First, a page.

What Causes Deviant Behavior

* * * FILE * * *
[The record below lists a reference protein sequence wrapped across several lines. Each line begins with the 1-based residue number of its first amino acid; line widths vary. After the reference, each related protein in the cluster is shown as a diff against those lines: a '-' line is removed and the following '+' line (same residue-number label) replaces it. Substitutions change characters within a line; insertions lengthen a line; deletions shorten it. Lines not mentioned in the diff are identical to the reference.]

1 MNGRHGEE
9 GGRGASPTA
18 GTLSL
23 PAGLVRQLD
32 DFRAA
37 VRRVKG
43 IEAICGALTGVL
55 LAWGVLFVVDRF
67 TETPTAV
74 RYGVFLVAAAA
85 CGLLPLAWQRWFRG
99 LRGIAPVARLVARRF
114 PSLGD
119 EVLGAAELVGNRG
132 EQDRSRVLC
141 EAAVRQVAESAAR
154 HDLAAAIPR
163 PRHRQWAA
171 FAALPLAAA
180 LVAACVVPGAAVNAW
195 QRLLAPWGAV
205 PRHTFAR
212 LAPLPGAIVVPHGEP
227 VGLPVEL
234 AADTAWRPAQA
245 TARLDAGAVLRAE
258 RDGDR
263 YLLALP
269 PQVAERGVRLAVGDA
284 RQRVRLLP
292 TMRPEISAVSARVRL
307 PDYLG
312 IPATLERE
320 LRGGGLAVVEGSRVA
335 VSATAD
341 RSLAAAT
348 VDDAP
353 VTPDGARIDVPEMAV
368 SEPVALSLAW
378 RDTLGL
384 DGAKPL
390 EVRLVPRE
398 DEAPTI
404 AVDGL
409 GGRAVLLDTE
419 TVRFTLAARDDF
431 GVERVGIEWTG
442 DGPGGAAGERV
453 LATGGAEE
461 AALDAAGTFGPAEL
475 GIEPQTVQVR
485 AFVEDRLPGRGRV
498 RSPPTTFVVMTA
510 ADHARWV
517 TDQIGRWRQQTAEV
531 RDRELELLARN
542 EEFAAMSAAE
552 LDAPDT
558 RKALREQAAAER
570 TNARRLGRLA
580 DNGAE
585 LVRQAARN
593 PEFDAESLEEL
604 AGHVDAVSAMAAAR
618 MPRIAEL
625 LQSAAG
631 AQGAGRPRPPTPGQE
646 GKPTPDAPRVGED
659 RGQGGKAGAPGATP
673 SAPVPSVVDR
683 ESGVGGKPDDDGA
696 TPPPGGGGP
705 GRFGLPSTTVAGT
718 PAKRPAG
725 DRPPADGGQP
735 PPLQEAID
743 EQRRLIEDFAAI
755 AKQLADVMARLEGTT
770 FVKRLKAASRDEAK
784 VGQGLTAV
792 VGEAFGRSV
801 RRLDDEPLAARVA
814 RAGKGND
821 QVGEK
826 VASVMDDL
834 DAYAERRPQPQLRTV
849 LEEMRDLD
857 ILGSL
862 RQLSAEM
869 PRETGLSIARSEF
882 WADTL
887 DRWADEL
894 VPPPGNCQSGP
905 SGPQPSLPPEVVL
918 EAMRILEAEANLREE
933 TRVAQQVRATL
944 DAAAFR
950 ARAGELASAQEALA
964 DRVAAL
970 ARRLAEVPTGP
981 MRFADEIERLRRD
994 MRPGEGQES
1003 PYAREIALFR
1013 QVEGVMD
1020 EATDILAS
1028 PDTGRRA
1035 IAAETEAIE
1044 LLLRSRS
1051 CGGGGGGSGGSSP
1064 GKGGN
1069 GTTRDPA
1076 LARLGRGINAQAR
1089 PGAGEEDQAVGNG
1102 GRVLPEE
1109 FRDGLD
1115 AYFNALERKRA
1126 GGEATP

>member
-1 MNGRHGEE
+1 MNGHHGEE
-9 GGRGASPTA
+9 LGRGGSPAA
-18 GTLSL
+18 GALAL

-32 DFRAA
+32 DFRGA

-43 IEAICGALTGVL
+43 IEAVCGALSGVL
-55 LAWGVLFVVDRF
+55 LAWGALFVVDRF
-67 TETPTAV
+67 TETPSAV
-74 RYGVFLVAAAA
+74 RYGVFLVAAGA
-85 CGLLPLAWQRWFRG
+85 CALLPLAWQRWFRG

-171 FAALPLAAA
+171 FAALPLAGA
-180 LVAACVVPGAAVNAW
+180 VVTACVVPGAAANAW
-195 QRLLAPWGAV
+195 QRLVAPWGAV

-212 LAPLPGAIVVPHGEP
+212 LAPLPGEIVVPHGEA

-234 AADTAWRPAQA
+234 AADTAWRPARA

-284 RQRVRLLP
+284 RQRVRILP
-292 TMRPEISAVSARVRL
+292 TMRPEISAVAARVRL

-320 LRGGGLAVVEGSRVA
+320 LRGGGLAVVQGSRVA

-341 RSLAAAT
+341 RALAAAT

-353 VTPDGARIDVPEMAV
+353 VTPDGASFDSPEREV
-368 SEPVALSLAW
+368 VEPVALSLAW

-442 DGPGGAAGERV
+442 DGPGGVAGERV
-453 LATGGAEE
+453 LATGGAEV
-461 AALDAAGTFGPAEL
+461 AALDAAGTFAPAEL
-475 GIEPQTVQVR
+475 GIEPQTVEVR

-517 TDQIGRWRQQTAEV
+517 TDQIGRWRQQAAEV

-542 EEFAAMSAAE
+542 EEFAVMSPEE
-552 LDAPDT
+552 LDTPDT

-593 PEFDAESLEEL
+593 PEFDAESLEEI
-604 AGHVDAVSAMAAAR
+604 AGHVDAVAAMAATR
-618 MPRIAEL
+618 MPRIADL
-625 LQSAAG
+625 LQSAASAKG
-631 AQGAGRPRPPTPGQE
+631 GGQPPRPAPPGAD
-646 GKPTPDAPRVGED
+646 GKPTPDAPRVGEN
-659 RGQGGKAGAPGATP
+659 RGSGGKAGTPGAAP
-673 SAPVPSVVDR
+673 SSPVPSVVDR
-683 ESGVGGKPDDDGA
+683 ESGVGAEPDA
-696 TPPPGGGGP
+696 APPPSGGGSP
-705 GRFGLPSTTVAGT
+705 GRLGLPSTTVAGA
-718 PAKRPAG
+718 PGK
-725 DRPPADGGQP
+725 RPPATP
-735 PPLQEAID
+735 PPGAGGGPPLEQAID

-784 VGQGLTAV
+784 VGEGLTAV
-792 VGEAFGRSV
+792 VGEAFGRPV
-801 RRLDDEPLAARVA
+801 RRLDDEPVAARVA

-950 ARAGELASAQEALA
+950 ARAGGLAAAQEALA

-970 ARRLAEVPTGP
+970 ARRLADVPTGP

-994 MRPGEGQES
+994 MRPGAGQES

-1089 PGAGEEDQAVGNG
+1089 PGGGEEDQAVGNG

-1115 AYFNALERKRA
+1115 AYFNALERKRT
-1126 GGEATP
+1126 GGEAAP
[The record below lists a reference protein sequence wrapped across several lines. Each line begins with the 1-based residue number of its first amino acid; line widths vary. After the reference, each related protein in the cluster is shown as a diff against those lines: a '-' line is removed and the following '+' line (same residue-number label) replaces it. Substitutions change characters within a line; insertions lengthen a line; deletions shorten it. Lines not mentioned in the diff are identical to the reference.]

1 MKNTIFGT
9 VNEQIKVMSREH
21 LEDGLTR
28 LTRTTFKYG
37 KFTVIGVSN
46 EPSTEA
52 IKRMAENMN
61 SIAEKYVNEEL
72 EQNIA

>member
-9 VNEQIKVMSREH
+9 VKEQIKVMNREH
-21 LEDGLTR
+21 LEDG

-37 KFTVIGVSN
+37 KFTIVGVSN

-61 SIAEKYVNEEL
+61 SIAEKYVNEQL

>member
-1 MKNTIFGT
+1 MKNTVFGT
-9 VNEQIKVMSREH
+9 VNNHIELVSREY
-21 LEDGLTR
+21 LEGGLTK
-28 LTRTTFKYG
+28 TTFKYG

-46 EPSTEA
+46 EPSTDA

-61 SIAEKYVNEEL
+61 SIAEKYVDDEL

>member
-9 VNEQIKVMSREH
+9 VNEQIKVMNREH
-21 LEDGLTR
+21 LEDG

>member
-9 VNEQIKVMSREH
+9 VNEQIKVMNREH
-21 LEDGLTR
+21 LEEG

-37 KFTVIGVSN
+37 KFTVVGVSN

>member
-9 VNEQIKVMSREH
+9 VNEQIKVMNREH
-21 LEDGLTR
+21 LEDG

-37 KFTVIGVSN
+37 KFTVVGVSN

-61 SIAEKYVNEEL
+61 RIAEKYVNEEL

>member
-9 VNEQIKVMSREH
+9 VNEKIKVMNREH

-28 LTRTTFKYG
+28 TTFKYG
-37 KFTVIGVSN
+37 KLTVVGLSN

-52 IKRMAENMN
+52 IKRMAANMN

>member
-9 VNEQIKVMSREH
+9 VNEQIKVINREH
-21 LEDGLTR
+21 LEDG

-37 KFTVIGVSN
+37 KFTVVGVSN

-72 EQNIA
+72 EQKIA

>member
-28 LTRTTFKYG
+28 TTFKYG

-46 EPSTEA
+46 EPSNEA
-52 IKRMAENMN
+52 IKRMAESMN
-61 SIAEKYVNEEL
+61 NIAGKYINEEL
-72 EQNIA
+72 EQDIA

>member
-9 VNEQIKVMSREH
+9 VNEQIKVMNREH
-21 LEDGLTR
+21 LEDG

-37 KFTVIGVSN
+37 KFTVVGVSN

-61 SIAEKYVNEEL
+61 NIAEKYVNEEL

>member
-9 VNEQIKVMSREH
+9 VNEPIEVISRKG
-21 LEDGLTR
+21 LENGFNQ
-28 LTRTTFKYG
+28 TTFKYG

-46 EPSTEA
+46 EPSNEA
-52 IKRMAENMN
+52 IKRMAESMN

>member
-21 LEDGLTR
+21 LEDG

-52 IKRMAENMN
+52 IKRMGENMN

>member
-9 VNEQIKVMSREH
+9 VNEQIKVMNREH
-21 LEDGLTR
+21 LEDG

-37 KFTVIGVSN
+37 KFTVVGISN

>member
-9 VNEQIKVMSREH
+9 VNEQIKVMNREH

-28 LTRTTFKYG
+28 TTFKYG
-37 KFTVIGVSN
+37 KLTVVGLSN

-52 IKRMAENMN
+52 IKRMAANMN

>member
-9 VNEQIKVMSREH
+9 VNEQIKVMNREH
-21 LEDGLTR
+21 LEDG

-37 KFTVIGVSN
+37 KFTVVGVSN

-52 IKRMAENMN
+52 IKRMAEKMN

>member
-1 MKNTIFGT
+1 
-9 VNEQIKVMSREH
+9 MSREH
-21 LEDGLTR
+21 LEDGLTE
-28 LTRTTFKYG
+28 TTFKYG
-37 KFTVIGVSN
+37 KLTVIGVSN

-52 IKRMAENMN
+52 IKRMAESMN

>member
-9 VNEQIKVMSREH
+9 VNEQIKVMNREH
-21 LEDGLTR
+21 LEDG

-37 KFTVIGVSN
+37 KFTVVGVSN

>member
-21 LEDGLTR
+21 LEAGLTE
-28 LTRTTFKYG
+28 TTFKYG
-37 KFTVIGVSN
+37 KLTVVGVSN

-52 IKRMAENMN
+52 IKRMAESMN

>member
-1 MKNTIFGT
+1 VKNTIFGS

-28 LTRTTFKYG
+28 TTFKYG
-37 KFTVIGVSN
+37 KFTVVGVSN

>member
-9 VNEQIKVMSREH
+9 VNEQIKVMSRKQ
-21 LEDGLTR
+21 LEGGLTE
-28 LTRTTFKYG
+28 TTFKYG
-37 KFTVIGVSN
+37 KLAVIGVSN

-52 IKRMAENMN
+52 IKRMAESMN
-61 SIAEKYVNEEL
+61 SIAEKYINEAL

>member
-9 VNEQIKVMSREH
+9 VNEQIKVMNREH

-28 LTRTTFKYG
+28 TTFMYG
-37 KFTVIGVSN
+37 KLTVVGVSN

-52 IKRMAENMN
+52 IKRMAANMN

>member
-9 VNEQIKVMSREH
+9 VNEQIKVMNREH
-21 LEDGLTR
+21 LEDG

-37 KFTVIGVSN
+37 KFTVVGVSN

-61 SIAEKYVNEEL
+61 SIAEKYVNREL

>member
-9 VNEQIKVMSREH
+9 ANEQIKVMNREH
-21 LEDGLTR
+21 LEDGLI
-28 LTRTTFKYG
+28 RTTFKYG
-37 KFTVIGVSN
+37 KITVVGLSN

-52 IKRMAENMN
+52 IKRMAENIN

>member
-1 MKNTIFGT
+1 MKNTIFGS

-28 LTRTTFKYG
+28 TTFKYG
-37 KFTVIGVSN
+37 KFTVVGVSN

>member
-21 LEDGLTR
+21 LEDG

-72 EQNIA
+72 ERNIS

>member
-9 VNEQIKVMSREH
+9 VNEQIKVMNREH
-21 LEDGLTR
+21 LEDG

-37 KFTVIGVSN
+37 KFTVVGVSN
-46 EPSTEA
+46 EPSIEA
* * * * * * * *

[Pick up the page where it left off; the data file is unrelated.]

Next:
In 1980, an Illinois jury convicted John Wayne Gacy for killing 33 young boys and men. Sarcastically, after his conviction, the infamous killer, also known as “The Killer Clown” said “I should have never been convicted of anything more serious than running a cemetery without a license” (Berry-Dee, 2011). Obviously, something intrusively wrong resonated in Gacy for him to make such a statement that negated the intensity of his actions. Gacy buried the majority of his victims under the crawl space of his home and discarded other victims in the Des Plaines River (Amirante & Broderick, 2012). People often question what would make someone do such vicious and tortuous acts on another person. Criminologists developed theories explaining the reasons people deviate from societal norms and commit immoral acts laws prohibit (Schmalleger, 2010). Particularly, in this case, John Wayne Gacy is a person suitable to study. Certainly, a few crime causation theories explain how his upbringing, life experiences, and other deep underlying issues led him to committing crimes to the extent he did. Gacy was the only son of three children born to Marion and John Gacy. He was the middle child. The Gacy’s lived on the north side of Chicago. As a young boy n middle school, Gacy kept busy by working part-time as a bag boy, delivering newspapers and participating in Boy Scouts. Even though he was not popular, his teachers liked him, and he had many friends (Lohr, n.d.). To people outside of Gacy’s home, it appeared he had an awesome childhood. However, many people did not know Gacy’s relationship with his father was far from normal. Gacy’s father physically abused his mother and verbally assaulted Gacy by calling him a “queer” and a “sissy”. Additionally, a family friend molested Gacy as well (Lohr, n.d.). Between the ages of 11 and 16, Gacy suffered blackouts resulting from an incident doctors learned occurred years earlier. At the age of 11, a...
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